News & Events

Commonwealth Games Federation Publishes First Human Rights Policy Statement

05 October 2017.

The Commonwealth Games Federation (CGF) has adopted its first-ever human rights policy statement.

The Statement outlines the Commonwealth sports movement’s ambition and responsibility to champion human rights, with programmes, activities, and agreements with future host cities and partners aimed at promoting the protection and enjoyment of human rights. 

David Grevemberg, the chief executive of the CGF, noted. 

"This human rights statement represents the next step in the CGF’s commitment to embed human rights within our governance, management systems, development, events, fundraising and marketing.

The Statement notes that the CGF Governance and Integrity Committee will continue to evaluate human rights impacts as part of the process of reviewing the CGF's wider governance structure, including how such considerations impact CGF's work with global sponsor and broadcast partners.

The aim of this work is to publish a CGF Human Rights Policy and human rights Due Diligence Strategy ahead of the CGF General Assembly in March 2018 for ratification.

 

Key Provisions of the Statement include: 
  • It was approved in Colombo, Sri Lanka following a two-day meeting of the CGF Executive Board.
     
  • The CGF Pledge section states: "The CGF in its daily operations and relationships is committed to implementing the UN Guiding Principles on Business and Human Rights (2011) and embraces the ILO Declaration on Fundamental Principles and Rights at Work (1998). We recognise our responsibility to respect human rights and to provide or contribute towards access to effective remedy where adverse human rights impacts occur."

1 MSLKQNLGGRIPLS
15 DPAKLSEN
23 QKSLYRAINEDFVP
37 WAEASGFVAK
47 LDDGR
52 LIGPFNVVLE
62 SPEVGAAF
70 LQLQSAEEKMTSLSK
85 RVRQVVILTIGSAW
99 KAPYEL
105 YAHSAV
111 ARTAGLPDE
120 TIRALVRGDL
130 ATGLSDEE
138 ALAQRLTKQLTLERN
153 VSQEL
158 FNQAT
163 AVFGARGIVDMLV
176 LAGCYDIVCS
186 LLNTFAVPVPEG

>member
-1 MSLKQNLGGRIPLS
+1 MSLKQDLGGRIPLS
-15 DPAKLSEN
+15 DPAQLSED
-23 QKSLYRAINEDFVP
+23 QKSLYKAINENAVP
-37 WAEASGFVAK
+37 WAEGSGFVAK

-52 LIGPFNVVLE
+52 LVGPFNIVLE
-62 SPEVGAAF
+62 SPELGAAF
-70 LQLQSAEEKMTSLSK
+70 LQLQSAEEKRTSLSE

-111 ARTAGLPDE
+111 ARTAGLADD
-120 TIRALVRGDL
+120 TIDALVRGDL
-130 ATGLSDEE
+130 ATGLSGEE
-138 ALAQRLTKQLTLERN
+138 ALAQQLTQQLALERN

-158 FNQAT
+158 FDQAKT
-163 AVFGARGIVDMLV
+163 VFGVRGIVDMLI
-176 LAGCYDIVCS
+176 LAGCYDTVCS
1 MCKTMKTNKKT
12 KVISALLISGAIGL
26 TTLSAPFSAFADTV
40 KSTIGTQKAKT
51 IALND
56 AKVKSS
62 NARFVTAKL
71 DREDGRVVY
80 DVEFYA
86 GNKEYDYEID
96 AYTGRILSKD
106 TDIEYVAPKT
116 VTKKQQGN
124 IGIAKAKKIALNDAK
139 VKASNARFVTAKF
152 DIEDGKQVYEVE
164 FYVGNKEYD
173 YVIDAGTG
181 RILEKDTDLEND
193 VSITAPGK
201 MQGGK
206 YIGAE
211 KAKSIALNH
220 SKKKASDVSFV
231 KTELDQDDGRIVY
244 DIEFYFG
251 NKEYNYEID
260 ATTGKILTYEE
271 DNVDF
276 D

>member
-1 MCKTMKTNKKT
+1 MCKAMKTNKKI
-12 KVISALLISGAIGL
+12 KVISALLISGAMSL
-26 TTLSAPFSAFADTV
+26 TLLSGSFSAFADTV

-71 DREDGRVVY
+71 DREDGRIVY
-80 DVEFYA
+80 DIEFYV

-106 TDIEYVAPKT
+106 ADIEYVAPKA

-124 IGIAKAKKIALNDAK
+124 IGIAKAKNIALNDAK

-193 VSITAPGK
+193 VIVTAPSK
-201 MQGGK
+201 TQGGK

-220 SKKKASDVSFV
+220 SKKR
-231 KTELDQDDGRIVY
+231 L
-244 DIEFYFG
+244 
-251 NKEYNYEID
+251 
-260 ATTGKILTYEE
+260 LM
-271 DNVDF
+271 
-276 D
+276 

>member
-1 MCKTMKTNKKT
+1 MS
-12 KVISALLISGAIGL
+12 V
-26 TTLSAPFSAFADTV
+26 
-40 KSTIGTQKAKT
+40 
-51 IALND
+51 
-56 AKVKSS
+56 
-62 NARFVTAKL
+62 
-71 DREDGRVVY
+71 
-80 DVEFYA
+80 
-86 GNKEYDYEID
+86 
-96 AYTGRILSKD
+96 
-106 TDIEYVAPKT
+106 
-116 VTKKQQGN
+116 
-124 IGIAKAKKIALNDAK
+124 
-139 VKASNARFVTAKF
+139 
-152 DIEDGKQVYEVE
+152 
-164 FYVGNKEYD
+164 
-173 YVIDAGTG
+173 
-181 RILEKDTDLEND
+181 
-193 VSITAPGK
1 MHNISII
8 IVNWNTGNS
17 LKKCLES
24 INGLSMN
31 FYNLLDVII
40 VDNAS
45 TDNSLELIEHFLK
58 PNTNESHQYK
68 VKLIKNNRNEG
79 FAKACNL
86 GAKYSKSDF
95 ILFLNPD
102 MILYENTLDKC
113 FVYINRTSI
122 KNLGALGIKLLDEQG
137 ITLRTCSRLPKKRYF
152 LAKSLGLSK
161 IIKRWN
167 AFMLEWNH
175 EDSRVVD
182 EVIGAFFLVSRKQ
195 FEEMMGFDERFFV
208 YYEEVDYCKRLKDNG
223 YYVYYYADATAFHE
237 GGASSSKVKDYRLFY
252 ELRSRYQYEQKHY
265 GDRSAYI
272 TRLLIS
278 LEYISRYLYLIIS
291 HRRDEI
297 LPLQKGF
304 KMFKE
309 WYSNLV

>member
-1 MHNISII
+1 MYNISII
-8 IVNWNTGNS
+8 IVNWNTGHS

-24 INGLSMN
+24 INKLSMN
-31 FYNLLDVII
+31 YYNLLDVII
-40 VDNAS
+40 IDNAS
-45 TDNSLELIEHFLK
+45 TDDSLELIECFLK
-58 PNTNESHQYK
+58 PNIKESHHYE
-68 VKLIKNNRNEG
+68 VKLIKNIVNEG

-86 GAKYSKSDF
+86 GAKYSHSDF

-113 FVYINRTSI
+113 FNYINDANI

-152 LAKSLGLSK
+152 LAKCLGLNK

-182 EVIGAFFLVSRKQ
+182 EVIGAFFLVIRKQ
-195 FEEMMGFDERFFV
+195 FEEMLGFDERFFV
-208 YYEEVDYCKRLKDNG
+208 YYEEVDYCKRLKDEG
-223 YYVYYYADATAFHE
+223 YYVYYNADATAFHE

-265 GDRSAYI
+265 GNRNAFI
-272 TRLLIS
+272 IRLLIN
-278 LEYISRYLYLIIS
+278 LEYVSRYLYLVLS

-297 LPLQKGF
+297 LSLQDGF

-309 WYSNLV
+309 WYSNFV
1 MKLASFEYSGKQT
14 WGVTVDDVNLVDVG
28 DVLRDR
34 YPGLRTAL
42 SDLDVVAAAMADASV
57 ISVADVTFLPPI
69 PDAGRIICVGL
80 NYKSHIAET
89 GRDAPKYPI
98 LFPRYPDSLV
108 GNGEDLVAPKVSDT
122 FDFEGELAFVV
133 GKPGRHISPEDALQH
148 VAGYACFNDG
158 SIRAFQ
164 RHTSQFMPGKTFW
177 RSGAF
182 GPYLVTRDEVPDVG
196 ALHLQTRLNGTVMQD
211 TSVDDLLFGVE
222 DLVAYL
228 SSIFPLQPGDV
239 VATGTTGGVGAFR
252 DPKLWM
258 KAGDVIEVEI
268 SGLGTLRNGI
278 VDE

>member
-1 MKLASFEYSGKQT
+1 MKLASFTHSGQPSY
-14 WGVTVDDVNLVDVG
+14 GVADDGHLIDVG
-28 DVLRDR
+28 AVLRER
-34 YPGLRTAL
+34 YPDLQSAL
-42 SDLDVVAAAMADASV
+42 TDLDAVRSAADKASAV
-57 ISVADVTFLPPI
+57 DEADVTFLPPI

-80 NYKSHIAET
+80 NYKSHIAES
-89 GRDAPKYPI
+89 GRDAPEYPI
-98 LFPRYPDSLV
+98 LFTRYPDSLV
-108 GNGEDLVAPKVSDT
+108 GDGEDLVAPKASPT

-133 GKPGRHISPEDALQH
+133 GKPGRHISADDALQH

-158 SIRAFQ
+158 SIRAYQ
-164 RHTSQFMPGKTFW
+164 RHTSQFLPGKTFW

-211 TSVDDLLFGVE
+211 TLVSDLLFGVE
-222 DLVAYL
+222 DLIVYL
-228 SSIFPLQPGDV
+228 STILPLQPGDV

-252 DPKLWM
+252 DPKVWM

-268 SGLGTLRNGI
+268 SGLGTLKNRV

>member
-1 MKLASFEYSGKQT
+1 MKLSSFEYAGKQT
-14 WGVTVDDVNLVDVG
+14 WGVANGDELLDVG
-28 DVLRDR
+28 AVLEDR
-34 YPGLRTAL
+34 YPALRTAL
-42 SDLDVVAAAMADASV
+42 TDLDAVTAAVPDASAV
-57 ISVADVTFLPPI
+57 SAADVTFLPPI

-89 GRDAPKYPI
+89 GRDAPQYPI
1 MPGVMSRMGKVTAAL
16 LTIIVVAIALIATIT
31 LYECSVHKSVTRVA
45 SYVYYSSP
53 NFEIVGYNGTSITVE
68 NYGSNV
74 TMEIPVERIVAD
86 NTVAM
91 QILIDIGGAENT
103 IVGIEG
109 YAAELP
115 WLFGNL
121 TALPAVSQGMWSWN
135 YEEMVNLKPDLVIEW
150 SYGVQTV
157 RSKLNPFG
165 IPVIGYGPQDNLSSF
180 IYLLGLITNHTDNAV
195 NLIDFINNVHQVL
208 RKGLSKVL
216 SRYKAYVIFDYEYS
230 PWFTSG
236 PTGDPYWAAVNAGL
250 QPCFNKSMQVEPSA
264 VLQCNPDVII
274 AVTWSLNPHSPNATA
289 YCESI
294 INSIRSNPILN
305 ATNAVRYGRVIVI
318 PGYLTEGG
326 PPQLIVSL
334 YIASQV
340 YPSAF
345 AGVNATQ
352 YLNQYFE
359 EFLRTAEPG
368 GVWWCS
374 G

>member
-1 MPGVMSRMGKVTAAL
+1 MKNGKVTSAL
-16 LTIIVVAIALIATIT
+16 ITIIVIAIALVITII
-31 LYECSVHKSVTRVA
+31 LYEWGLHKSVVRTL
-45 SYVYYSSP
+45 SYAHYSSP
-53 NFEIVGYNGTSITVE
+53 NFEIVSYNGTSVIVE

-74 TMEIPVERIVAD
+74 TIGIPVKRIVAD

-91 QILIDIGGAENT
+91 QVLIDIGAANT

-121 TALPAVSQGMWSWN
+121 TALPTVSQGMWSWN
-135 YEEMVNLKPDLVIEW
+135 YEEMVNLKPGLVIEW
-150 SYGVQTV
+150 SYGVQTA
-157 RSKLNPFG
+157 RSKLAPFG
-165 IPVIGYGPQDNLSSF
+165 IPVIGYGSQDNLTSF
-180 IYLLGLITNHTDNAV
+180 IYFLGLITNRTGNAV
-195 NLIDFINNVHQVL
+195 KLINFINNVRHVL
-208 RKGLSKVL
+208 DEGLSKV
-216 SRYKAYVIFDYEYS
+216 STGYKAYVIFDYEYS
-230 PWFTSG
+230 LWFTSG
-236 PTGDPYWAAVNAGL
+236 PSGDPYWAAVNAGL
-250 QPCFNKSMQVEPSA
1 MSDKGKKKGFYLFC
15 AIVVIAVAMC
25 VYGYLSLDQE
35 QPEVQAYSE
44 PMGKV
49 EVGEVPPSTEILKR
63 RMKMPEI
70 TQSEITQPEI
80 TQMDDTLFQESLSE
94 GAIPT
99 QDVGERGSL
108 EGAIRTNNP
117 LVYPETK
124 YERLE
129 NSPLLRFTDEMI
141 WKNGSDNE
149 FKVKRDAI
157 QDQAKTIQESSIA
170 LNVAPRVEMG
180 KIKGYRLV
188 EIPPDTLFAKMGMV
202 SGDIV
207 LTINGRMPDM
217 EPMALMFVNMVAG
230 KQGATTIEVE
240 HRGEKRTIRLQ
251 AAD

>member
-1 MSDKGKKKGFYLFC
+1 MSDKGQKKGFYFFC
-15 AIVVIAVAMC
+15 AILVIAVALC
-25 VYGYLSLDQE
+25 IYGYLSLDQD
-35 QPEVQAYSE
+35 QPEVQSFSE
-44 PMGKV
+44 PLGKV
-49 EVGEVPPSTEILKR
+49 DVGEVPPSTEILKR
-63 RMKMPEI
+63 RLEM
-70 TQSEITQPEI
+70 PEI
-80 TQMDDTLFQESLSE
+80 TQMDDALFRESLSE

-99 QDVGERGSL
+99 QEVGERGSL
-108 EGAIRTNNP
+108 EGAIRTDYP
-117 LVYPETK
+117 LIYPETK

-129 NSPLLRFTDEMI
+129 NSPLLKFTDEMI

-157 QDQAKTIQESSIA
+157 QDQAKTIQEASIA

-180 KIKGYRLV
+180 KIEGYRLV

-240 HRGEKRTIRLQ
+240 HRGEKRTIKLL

• Affirms the expectations outlined also apply to its partners, including: Commonwealth Games Associations, the Local Organising Committees for the Commonwealth Games and Commonwealth Youth Games (the Games), commercial partners and suppliers, and others linked to the CGF through business relationships.
     
  • Notes that the CGF is mapping its business relationships to identify where CGF activities and those of its partner organisations might adversely impact people’s human rights and to prevent and mitigate the most salient risks, noting the principal relationships at present are with: the Commonwealth Games Associations, and the Games Local Organising Committees. 
     
  • Outlines CGF's commitment to follow international human rights standards in the face of conflicting national legal requirements. 
     
  • Highlights the steps it is taking to embed its commitments into its governance and culture, including working with Unicef UK to carry out a human rights gap analysis and revise existing policies and procedures, including of the Candidate City Manual and Host City Contracts.
     
  • It notes CGF has also published a revised Candidate City Manual, and consulted with human rights and transparency experts to strengthen its portfolio of bid-related documents.